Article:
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Terror at Red Wolf Inn (1972)

March 28th, 2019 by unkle lancifer · 6 Comments

Mill Creek has put out a new movie collection entitled NO TELL MOTEL, which offers eight horror films focusing on ill-advised overnights in dangerous locations. The first disc sports spiffy letterboxed titles like VACANCY (a decent enough thriller) IDENTITY (love that one) and ELI ROTH’s HOSTEL and its first sequel (both semi-annoying and yet very interesting and disturbing). The second disc consists of several public domain flicks with lackluster quality of various degrees. There’s the ubiquitous THE DEVIL’S NIGHTMARE (a favorite) IT HAPPENED AT NIGHTMARE INN (haven’t had the pleasure), LEGACY OF BLOOD (skip it) and a charming, low budget oddity that has always stuck in my brain, TERROR AT RED WOLF INN (I had to get this whole set just for this one film).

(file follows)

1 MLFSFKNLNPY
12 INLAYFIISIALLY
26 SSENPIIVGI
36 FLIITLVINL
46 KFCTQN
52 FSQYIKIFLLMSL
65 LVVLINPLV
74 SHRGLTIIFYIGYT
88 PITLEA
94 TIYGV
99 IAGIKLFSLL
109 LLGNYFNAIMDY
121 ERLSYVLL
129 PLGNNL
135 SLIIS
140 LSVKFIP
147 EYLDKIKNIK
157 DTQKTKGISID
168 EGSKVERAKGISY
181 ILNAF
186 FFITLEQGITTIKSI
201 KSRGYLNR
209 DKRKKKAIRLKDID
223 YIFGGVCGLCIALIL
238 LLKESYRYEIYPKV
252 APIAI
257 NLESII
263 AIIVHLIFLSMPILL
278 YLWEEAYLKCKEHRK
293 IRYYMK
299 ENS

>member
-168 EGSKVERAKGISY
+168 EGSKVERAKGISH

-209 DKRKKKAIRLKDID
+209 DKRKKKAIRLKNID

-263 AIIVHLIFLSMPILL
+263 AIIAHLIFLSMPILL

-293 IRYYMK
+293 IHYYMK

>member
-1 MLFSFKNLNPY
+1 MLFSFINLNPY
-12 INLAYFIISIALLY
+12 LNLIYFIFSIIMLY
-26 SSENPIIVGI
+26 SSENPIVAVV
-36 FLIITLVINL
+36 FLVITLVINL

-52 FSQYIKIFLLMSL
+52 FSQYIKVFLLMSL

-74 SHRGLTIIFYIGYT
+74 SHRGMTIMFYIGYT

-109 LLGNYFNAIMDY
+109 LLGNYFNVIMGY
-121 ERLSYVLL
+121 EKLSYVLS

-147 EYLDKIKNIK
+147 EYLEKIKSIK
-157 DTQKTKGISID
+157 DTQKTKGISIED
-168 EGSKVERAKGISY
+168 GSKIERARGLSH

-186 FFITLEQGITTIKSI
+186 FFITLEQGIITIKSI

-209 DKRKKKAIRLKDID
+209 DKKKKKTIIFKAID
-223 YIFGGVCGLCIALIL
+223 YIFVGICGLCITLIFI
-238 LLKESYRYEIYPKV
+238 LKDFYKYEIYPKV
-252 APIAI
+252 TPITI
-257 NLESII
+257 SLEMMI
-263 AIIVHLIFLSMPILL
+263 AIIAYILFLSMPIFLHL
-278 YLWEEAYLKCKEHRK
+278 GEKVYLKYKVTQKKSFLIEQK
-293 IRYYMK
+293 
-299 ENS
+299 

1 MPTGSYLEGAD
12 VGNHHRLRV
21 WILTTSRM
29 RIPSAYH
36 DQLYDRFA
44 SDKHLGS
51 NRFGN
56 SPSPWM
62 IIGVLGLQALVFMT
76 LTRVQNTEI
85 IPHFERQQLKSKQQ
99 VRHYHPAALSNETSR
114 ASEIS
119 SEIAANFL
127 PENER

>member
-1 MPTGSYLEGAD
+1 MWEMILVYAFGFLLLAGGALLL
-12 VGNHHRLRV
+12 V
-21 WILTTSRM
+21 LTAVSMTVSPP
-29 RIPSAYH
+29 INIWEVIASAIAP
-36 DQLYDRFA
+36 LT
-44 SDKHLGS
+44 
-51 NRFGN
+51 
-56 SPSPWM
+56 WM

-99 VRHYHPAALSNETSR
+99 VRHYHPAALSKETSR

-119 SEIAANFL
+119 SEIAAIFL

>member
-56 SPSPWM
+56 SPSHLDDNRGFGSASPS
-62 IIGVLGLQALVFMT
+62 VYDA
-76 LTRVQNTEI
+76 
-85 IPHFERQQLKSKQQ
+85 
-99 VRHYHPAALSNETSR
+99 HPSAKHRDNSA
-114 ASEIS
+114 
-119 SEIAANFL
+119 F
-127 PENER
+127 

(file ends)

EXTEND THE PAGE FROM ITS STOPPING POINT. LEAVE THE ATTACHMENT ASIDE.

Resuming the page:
TERROR AT RED WOLF INN isn’t represented as well as it should be but until a superior version is available it’ll just have to do. Sadly this is a PG-rated version of the 1972 movie that is also known as TERROR HOUSE and THE FOLKS AT RED WOLF INN. This particular cut is ten minutes shorter than the one I watched on VHS back in the day but from what I’ve gathered (Googled), the missing scenes don’t amount to too much. Ironically, this truncated, supposedly tamer arrangement contains a violent scene where a character beats a small shark against a rock and I’d much rather have that unsightly bit excised above anything else. They took out a visual of human fingers in a soup bowl and left behind a scene of actual animal abuse? I guess there’s no way to understand the randomness of the rating system.